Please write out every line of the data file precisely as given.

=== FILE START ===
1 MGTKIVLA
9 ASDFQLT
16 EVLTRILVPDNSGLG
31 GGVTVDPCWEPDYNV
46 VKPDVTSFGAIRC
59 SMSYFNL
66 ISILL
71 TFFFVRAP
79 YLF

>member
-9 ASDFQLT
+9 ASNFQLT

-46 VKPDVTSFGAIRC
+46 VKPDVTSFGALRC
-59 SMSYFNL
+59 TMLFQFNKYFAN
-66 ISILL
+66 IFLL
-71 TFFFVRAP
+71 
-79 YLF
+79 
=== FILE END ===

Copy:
1 MGTKIVLA
9 ASDFQLT
16 EVLTRILVPDNSGLG
31 GGVTVDPCWEPDYNV
46 VKPDVTSFGAIRC
59 SMSYFNL
66 ISILL
71 TFFFVRAP
79 YLF

>member
-9 ASDFQLT
+9 ASNFQLT

-46 VKPDVTSFGAIRC
+46 VKPDVTSFGALRC
-59 SMSYFNL
+59 TMLFQFNKYFAN
-66 ISILL
+66 IFLL
-71 TFFFVRAP
+71 
-79 YLF
+79 